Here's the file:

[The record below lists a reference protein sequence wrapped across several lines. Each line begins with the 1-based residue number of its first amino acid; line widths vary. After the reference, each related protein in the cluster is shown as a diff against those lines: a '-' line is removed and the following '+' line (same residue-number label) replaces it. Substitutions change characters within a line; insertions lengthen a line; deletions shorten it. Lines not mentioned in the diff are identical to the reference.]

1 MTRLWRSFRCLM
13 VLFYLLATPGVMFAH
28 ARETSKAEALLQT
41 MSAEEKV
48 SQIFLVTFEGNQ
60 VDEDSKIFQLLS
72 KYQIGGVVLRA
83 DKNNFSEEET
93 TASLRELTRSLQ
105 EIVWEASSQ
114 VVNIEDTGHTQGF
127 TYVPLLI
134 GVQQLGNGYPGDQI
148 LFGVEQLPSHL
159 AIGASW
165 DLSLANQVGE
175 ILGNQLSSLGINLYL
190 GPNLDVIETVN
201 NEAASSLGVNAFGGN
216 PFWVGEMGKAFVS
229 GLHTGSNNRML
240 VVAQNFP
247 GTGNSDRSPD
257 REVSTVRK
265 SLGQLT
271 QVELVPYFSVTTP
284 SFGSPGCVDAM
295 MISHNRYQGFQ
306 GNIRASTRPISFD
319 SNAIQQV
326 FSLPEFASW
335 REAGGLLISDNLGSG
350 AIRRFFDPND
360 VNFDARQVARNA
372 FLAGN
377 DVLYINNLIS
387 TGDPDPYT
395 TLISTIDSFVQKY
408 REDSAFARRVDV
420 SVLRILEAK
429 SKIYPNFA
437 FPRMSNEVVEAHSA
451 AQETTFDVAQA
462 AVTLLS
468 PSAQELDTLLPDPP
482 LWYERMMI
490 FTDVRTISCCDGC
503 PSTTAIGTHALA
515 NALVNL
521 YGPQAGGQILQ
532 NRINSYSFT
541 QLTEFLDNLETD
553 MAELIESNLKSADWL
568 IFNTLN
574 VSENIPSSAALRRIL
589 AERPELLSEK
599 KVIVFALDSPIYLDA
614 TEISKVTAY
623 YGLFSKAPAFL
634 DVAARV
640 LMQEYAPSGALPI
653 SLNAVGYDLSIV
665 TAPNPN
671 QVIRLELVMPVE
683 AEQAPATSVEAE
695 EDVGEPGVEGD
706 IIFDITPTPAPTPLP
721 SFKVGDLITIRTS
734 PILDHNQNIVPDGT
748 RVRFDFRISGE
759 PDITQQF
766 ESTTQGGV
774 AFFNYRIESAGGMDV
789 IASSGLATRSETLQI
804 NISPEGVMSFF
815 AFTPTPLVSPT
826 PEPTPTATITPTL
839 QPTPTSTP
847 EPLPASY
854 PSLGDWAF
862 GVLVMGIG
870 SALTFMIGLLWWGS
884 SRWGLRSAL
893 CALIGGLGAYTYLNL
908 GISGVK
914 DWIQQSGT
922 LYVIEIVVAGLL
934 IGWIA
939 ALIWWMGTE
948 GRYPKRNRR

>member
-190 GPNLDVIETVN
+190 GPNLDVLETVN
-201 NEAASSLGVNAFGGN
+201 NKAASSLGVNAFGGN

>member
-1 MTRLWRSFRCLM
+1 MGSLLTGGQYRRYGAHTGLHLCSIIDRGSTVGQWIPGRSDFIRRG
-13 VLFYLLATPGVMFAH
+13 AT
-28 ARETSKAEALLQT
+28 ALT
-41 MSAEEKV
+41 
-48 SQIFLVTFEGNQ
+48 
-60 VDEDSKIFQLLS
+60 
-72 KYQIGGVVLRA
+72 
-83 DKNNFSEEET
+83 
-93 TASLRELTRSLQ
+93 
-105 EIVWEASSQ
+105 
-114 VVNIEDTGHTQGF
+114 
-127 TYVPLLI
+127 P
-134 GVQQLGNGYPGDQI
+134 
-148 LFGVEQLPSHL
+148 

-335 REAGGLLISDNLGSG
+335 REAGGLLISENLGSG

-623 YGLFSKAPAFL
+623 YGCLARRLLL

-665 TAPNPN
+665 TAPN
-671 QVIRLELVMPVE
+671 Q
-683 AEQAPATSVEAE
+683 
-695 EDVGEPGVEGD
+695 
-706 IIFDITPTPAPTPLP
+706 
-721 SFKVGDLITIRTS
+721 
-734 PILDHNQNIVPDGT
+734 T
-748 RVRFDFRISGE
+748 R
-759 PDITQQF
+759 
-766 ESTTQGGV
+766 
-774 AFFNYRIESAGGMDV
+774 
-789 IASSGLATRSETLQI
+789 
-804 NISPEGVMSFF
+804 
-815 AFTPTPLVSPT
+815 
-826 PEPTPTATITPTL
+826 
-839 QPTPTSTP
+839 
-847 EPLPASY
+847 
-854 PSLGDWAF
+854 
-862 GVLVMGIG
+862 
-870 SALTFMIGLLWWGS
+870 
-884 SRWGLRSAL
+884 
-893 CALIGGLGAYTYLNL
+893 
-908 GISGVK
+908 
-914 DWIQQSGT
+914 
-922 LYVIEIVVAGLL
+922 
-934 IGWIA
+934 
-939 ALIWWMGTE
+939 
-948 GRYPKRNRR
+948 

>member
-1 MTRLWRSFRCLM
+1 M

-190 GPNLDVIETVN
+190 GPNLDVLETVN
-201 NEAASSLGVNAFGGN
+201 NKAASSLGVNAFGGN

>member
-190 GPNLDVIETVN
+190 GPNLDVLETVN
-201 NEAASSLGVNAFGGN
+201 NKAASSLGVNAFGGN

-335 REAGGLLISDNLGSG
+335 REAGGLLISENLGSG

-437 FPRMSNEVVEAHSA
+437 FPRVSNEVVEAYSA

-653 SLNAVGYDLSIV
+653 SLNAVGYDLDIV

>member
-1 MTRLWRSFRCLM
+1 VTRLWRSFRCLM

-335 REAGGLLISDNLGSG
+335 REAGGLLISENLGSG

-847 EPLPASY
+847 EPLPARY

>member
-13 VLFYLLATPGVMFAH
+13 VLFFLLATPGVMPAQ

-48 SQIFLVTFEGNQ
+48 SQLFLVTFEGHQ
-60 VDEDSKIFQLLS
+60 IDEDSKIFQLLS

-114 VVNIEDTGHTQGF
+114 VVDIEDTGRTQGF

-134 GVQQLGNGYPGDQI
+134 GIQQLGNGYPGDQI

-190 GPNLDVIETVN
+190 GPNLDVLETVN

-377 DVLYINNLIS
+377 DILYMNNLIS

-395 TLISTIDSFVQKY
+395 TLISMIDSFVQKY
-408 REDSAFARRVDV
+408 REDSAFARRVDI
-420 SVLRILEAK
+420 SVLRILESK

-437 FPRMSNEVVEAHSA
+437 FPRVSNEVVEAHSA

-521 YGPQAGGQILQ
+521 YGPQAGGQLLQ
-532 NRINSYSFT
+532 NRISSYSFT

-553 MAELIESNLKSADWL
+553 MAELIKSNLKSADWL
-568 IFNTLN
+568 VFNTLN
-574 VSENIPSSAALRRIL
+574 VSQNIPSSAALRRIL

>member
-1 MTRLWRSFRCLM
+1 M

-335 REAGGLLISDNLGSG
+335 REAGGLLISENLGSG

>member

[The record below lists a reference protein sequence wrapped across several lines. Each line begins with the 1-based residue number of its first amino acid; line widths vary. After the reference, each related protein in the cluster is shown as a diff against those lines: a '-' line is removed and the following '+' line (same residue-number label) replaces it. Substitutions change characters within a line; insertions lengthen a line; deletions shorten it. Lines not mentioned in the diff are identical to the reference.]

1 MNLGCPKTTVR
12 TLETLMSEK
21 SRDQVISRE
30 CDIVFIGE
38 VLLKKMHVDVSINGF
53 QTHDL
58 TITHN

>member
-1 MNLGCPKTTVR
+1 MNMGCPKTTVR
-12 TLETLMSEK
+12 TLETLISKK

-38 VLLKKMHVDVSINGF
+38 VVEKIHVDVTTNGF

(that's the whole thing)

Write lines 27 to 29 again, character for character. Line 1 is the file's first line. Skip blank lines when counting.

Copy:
271 QVELVPYFSVTTP
284 SFGSPGCVDAM
295 MISHNRYQGFQ